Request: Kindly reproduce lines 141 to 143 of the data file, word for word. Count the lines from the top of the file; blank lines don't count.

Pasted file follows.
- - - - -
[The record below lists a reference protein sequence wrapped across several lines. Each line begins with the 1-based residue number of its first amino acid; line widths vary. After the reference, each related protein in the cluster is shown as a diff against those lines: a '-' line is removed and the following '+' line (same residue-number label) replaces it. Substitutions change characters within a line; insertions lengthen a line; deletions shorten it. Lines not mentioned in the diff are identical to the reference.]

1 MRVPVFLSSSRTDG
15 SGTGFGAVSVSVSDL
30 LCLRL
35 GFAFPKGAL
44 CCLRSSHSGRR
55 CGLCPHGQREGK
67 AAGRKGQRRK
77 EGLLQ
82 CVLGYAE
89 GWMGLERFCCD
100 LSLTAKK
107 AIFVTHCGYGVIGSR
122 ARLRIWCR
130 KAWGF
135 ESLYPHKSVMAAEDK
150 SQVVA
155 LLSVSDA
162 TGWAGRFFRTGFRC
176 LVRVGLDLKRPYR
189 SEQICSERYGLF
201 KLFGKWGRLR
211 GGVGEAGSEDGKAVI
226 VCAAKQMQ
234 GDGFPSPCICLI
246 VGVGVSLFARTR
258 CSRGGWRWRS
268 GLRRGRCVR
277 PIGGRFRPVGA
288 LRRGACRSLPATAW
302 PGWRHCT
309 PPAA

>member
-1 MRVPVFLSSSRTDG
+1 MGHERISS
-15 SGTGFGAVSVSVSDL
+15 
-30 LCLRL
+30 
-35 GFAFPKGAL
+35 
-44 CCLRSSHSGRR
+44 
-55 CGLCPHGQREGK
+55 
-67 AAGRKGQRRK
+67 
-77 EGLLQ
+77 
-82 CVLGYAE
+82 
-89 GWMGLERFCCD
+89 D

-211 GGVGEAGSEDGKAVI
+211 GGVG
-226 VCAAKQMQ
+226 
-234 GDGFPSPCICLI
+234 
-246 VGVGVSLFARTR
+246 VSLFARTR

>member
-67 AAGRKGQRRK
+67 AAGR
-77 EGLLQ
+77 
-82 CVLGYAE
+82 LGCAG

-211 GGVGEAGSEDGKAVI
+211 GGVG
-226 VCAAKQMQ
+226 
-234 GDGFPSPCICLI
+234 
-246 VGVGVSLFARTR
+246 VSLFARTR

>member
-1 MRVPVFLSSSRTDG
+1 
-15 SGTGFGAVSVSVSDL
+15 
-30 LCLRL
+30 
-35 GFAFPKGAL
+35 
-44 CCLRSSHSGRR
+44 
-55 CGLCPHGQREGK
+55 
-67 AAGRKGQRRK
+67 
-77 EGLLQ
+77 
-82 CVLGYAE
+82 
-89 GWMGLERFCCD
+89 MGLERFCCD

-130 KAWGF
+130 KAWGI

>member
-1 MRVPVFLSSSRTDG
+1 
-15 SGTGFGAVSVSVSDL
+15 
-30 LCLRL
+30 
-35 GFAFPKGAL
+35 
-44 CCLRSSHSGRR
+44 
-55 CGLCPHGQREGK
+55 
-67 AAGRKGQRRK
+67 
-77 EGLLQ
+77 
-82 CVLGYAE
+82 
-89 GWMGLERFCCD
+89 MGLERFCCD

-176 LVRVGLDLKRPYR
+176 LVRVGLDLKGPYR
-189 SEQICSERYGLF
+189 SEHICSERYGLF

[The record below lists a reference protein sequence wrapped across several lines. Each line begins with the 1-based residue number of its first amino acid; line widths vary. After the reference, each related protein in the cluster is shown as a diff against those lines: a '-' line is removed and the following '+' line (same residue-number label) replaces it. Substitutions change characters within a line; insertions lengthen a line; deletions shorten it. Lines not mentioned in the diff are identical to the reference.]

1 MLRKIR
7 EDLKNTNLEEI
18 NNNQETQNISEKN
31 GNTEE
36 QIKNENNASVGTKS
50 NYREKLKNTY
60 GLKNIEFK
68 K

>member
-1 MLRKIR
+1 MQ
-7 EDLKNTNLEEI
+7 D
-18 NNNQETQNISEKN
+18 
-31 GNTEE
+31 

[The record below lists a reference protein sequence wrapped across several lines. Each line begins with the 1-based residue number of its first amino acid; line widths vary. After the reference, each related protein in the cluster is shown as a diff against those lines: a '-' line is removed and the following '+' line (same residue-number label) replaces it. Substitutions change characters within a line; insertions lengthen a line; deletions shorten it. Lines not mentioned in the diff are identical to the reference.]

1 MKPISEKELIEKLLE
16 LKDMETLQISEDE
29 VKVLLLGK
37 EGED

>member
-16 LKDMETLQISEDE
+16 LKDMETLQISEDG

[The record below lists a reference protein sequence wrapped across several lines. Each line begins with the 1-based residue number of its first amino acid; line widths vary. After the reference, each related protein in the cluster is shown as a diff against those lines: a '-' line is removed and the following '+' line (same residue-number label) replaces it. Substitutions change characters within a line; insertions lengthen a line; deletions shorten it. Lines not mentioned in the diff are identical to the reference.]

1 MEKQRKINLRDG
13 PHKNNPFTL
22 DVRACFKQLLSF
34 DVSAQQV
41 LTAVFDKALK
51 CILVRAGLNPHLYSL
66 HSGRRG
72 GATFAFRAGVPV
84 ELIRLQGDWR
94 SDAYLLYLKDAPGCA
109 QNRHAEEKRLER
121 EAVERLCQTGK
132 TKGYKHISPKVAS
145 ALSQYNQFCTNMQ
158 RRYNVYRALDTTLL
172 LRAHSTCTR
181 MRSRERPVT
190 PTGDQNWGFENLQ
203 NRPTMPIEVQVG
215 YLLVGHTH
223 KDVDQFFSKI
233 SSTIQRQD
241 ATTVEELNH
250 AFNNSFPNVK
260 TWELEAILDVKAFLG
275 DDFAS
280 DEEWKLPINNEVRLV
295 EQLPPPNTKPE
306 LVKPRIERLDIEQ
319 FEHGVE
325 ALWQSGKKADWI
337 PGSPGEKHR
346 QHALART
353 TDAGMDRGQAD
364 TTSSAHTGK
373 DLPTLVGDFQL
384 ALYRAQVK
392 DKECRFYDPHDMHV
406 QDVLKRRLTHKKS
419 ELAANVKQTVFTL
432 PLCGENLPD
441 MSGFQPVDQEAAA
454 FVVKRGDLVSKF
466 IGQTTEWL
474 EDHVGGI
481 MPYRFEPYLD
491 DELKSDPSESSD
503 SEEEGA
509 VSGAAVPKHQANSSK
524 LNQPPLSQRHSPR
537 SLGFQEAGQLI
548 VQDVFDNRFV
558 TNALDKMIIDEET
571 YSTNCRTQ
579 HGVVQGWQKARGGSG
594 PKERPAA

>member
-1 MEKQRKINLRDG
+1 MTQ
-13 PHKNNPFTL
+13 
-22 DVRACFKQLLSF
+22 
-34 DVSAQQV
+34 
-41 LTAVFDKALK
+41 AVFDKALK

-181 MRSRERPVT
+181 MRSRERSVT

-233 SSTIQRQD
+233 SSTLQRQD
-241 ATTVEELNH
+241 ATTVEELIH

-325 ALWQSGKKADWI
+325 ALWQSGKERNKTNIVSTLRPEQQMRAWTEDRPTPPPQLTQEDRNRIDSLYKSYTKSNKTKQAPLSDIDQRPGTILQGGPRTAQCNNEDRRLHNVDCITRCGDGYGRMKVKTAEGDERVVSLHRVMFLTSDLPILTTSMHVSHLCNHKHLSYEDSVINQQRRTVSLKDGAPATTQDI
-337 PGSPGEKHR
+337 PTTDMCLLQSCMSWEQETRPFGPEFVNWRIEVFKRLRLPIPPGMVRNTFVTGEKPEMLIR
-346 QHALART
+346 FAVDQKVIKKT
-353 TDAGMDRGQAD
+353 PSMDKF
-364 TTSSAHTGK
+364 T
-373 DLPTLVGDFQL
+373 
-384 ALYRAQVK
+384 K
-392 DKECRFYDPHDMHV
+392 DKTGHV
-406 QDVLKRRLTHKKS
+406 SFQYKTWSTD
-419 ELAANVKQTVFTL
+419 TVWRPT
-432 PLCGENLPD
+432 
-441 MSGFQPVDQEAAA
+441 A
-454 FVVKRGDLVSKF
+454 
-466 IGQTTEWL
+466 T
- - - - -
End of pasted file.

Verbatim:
-31 GNTEE
+31 

[The record below lists a reference protein sequence wrapped across several lines. Each line begins with the 1-based residue number of its first amino acid; line widths vary. After the reference, each related protein in the cluster is shown as a diff against those lines: a '-' line is removed and the following '+' line (same residue-number label) replaces it. Substitutions change characters within a line; insertions lengthen a line; deletions shorten it. Lines not mentioned in the diff are identical to the reference.]